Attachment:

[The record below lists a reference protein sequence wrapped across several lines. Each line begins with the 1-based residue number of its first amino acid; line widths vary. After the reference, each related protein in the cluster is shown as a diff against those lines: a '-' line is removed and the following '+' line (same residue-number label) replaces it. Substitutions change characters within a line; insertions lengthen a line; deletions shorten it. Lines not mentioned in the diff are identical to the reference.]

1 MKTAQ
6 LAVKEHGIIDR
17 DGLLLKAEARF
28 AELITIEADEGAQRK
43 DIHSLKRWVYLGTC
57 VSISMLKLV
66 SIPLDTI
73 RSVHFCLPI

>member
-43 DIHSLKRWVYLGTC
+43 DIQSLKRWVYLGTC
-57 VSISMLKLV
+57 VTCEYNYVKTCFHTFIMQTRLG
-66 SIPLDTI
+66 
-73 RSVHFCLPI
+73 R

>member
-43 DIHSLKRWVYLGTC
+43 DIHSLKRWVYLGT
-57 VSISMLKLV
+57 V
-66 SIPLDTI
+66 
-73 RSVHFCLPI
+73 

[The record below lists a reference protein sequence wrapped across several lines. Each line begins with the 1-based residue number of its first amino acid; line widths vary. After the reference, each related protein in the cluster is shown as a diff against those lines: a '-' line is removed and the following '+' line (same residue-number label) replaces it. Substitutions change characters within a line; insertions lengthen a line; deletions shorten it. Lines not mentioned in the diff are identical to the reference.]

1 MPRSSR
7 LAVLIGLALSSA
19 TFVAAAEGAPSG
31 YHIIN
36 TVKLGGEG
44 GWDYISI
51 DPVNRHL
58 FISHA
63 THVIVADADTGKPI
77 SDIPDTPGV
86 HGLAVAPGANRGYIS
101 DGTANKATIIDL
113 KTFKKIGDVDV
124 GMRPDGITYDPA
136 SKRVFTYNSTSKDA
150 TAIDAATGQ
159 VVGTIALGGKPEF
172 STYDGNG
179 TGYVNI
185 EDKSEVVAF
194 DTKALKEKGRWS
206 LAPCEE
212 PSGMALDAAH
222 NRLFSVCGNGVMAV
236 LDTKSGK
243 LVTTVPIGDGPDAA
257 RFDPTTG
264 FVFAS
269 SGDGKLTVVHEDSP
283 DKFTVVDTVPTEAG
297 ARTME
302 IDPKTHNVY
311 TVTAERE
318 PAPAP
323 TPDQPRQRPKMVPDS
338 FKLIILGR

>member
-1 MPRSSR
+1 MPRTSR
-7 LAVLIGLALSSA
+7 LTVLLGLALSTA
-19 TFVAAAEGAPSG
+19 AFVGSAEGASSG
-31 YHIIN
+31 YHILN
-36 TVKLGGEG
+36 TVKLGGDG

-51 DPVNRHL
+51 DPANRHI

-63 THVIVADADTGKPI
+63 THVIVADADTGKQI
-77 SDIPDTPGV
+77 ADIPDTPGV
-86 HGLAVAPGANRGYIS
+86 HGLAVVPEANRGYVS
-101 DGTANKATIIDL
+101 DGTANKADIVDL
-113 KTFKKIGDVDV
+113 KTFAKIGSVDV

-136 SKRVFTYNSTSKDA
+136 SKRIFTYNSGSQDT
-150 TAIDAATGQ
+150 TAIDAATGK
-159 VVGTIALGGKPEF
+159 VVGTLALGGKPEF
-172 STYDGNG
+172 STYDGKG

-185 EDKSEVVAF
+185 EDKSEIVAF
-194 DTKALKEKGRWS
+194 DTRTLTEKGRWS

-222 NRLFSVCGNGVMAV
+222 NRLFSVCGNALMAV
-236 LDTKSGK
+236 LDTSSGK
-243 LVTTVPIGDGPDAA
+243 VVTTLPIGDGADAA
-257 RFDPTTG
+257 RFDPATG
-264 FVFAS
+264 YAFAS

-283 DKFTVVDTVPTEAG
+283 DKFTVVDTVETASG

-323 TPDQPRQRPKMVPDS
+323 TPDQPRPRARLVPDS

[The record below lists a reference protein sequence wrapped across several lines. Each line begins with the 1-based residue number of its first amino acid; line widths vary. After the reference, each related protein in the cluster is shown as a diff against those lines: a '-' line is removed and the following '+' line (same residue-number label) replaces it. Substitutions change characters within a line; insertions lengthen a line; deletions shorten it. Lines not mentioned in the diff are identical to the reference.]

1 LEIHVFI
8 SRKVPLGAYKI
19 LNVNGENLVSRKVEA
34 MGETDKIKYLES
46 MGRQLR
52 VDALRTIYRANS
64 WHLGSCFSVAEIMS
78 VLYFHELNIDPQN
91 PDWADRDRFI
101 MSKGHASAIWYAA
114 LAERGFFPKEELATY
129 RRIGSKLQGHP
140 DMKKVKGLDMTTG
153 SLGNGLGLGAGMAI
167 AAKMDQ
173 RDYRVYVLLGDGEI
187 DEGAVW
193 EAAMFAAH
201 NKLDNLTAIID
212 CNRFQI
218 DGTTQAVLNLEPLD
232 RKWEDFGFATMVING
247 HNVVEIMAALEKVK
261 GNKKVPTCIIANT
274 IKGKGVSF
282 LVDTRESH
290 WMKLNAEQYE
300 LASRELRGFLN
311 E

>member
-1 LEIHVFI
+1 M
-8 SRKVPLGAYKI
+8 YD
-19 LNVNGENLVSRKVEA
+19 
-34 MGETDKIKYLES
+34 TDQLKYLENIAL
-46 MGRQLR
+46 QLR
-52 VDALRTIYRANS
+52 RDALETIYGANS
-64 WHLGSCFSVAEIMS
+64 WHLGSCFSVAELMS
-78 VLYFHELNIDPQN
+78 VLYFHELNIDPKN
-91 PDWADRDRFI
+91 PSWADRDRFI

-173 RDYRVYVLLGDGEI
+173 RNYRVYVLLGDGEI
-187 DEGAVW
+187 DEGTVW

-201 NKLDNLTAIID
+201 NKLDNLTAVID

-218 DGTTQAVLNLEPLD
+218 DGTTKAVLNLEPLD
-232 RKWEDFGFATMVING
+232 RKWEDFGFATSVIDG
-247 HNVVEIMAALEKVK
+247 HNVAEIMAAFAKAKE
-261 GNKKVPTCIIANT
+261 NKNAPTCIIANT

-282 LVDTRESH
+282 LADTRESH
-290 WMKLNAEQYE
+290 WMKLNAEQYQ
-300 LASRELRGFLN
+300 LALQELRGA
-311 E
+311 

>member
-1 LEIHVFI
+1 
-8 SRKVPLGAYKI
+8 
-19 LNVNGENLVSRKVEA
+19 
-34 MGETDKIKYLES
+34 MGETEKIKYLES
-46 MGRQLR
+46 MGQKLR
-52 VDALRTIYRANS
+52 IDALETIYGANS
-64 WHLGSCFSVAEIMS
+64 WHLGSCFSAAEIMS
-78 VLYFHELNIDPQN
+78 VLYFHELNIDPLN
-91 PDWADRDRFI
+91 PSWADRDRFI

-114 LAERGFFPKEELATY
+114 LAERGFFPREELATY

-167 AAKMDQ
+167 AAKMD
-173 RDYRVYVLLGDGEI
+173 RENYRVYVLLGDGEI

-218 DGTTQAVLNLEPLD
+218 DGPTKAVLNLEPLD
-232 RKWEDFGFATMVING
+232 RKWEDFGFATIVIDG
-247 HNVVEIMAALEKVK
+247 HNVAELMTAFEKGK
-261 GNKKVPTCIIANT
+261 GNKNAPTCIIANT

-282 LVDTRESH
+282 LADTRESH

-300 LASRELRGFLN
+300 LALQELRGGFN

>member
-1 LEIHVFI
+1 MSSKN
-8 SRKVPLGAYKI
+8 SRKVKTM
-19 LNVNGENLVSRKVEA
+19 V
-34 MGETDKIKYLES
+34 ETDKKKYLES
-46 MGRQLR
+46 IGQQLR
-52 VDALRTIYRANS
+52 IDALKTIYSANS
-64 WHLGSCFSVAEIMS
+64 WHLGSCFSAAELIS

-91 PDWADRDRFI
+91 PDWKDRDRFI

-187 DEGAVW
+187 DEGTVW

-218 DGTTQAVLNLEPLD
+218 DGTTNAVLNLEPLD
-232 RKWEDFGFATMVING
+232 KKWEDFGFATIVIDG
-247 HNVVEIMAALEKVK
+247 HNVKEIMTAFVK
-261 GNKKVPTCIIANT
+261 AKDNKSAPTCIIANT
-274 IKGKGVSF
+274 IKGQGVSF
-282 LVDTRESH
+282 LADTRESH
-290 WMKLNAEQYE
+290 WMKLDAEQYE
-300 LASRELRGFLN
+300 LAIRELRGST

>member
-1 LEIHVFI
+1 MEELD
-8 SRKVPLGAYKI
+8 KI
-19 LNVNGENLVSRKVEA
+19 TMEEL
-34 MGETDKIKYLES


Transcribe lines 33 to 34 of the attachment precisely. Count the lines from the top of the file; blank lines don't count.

36 TVKLGGEG
44 GWDYISI